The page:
Data defense: Four ways online education can avoid Facebook’s fallibility

Commentary: The Cambridge Analytica incident acts as a wakeup call for everyday internet users, including those in higher education.
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Have you checked to see if your Facebook information was accessed by British political consulting firm Cambridge Analytica? The developments may have led you, like me, to make changes to your privacy settings and reevaluate the information you provide to third parties on the internet.

Though Facebook is not the only culprit of this practice, many of us are coming to realize the social networking giant collects more data than previously thought. The breach in privacy and trust acts as a wake-up call for everyday users.

Here’s the kicker: the news should also act as a wake-up call to educators. More than 6 million students took at least one online course in the U.S. in 2015, according to last year’s Digital Learning Compass report. Each student enrolled in an online course provides a range of personal information, which could include home address, date of birth, Social Security number, credit card information and more, to facilitate the process of educating them online. It’s our collective responsibility to keep their data safe and maintain the integrity and credibility of online learning.

With data security topping the list of EDUCAUSE’s Top 10 IT Issues for a third consecutive year, the battle to defend against data breaches rages on. Below are four ways online programs can promote data privacy and avoid the pitfalls Facebook has been forced to navigate.


1. Educate staff and student users

Understanding the threats to data and device security is crucial in promoting data privacy. Human error is a leading cause of data becoming compromised, and online programs must educate their staff and students about how to avoid data traps during online learning and internet navigation.

Hackers prey on user behavior of accessing the internet on unsecured networks to steal data. Choosing the faster login option of saving passwords, often done using a virtual keychain, on multiple devices increases the likelihood of impermissible data access by third parties. Anyone accessing bank statements, medical records or other personal information on a shared or unsecure network is playing with fire in having their data privacy stolen.

The single greatest threat to data security is unsuspecting, careless or uneducated users in your network. Educating people is the only answer to filling that knowledge gap.

2. Encryption is key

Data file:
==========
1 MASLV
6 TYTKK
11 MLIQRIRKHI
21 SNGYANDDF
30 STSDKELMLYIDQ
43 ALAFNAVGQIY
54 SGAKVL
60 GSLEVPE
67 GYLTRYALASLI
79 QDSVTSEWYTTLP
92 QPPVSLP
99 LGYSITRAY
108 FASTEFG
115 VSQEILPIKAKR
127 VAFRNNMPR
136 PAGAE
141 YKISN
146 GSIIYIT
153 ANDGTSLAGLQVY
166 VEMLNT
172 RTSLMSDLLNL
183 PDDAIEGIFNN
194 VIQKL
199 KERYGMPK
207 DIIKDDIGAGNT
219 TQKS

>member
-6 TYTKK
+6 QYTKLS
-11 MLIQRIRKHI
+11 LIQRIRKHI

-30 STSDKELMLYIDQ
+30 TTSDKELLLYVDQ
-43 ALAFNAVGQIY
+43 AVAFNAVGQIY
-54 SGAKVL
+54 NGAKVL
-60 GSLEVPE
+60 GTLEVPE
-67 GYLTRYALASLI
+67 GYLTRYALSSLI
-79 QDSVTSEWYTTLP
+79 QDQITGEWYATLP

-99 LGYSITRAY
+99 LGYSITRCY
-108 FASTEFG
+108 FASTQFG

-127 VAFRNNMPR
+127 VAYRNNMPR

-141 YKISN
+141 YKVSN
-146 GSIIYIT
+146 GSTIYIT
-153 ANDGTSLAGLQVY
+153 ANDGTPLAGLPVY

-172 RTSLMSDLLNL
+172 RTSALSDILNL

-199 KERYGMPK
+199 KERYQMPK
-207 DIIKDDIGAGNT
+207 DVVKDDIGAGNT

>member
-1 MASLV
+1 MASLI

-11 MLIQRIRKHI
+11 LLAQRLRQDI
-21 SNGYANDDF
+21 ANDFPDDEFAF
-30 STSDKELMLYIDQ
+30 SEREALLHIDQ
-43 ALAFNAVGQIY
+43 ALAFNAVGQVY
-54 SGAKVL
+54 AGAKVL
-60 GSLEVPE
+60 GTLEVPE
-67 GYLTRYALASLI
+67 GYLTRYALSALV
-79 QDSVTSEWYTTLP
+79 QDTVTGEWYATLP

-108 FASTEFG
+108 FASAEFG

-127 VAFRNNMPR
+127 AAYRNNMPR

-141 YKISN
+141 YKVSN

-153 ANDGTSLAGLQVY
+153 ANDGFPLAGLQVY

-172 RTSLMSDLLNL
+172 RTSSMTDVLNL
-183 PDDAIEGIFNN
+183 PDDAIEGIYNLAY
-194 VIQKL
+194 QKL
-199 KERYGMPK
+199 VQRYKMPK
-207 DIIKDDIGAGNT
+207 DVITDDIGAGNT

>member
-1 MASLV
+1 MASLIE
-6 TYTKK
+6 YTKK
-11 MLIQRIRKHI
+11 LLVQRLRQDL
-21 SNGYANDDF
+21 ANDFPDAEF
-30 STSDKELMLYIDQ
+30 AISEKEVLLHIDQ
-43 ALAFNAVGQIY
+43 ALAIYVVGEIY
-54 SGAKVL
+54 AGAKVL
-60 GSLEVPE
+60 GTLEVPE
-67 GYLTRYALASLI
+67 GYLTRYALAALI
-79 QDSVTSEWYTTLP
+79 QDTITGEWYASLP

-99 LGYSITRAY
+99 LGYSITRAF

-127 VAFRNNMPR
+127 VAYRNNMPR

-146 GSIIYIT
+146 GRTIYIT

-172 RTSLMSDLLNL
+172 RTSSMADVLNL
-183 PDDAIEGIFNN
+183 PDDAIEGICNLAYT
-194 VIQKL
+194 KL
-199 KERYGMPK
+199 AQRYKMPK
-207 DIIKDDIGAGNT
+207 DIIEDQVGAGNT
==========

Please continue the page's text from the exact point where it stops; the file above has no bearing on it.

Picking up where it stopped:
When talking about encryption, the goal is to keep digital data confidential while stored on computer systems and transmitted via the internet or other networks. Ensuring online programs are encrypting all data processed through their systems can prevent information from being obtained illegally or in an unwanted nature by a third party. Firewalls and other external protections are a foundation of data security, but online programs must go the extra measure to protect data at rest, meaning all data on a computer desktop, hard drive or disk. Encrypted data can only be read by people with access to a password or decryption key to turn the data back into plaintext.

3. Use trusted online proctoring and identity verification services

Online education without security and academic integrity creates credentials with questionable value. Students want to advance their careers through credible degree programs that hold weight in the job market. Therefore, online programs must ensure the integrity of their assets and services is maintained 24/7. The boom in online learning means that traditional institutions and online programs have to know how to choose the right online proctoring solution. How are they storing data? Are they well versed on data policy such as FERPA and GDPR (General Data Protection Regulation)? What does their management structure look like? Can you tour one of their facilities?

Many people will have to interact with a student’s data to facilitate an online learning program, especially online proctors thanks to the evolution of cheating. Institutions should partner with trusted vendors for all outsourced services to ensure that each organization involved in the academic process takes data security seriously.

4. Stay ahead of outdated laws and regulations


The Family Educational Rights and Privacy Act (FERPA) was created in 1974, and it’s safe to say that our industry has changed since President Gerald Ford signed it into law. While this law has not changed, the applications are far different now that education records are digital. While most of the original intent of the law was to govern who could request access to a student’s records, it is now becoming the basis for proper data privacy in education technology. Congress has begun working on updating this law for the digital world, but until then, we will need to lean on best practices, common sense and forward-thinking risk assessment. To put it simply, we should be able to articulate to any student “who” has access to their data and “why.”

Promoting intentional data security practices requires never-ending learning and adaptation in our field. The Facebook data-sharing controversy will surely not be the last moment when a citizen of the world begins to question who has their information and wonder how it’s being used. The education technology industry should mold itself into a model of best practices for other industries to follow.

Jarrod Morgan is founder and chief strategy officer of ProctorU, the world’s largest online proctoring organization.

Photo Credit: Shop Catalog

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